The benefit associated with these burdens upon the small inventor is that the first to file system will clarify who owns a patent. U.S.P.T.O. Director David Kappos testified that the expensive battle over which inventor was first to invent can cost as much as $500,000, and is virtually eliminated using a first to file system. Thus, in a sense, a first to file system does seem to provide a benefit in the form of reducing litigation costs and clarifying patent ownership.
The first to file system does not eliminate the fight over who invented something first, however. The new system limits the rights of the first inventor. If an entity proves that it, and not a patent holder, was actually the first to invent an innovation, the entity (a) will not retroactively receive the prize of a right to block others from making, using, or selling that invention, and (b) cannot necessarily use that information to cancel a competitor's patent with an argument that the competitor did not "invent" the patent holder's innovation.1 The prior user's reward is merely that the prior user may continue to use the innovation despite the competitor's patent.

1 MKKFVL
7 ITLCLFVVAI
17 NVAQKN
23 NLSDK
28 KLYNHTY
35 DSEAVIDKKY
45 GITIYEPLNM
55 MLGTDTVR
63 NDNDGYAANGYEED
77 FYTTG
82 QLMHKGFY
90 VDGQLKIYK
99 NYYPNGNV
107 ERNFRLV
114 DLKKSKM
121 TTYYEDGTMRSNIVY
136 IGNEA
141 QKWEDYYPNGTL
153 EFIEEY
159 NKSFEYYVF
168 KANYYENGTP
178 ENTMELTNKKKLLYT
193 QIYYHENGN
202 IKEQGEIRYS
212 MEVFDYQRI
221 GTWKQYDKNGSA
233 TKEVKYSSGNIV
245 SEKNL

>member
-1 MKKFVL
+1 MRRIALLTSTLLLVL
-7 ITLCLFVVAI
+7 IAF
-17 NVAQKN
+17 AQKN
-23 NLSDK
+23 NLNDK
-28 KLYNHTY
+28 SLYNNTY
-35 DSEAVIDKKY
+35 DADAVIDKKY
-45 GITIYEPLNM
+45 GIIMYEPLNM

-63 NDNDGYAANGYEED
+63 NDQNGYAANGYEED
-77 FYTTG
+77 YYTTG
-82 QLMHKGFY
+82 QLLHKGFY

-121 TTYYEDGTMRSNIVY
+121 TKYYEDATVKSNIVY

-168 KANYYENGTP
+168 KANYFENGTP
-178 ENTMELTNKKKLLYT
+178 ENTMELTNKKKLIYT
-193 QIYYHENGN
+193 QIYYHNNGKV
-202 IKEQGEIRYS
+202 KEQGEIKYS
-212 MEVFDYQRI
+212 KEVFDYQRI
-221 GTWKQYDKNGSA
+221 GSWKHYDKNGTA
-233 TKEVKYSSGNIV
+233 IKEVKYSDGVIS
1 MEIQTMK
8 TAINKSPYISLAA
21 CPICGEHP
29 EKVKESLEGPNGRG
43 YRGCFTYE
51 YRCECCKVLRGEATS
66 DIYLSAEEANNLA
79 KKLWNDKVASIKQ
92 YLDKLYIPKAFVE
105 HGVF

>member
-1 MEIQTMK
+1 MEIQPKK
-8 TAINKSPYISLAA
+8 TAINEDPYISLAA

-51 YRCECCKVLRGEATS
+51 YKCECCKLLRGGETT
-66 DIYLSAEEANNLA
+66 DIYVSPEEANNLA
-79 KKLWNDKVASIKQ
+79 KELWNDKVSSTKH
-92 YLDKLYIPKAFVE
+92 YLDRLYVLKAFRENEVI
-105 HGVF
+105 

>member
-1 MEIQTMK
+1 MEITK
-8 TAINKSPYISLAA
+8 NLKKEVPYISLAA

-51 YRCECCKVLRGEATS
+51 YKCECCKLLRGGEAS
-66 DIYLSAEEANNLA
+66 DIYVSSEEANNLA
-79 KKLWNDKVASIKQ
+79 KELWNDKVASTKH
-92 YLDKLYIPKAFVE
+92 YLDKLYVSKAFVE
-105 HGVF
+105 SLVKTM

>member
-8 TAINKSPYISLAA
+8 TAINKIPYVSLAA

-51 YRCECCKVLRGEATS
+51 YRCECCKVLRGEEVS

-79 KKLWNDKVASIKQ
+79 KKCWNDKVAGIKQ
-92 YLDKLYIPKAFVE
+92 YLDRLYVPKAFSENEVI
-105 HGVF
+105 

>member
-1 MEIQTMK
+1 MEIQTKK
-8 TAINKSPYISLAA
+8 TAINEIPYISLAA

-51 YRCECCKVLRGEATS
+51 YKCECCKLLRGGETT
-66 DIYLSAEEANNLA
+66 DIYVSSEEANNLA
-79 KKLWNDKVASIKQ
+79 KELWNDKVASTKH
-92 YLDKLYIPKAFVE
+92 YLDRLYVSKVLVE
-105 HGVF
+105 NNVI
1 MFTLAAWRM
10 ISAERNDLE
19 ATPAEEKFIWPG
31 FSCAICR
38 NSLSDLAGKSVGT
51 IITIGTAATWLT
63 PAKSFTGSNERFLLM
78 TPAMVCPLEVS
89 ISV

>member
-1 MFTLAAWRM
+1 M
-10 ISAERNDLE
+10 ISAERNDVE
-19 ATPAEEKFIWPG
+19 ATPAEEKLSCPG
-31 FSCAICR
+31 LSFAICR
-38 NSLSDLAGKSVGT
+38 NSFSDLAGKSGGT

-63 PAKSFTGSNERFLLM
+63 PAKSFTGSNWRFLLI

Proving Prior Use Will Be Costly
A prior user may continue to make, use, or sell an innovation, despite a competitor's patent, if it proves certain elements. The prior user must show that it used the invention at least one year before its competitor (a) filed the patent application, or (b) disclosed the invention to the public (such as in a scientific journal or through a public sale). The prior user's burden is to show its earlier use occurred by a "clear and convincing evidence" standard, the heaviest burden in civil litigation.
The heavy evidentiary burden, and the reduced reward, may affect smaller businesses' investments in research and development more drastically than larger businesses, which may have in-house innovation and patent filing capacities, along with the benefit of economies of scale from having multiple projects, more legal expertise, and more information on competitors. Also, the cost of litigating prior user rights will arise only when an entity is defending itself against a patent holder. In that situation, smaller entities are disadvantaged due to litigation costs. If Director Kappos' $500,000 figure is correct, a patent holder can probably force the prior user to capitulate due to the threat of litigation costs alone, irrespective of legitimate prior use. Larger, entrenched entities may use these advantages to force prior users to purchase licenses or give up making, using, or selling innovations that are today protected by the trade secret regime.
Supporters of the Act have Competitive Advantages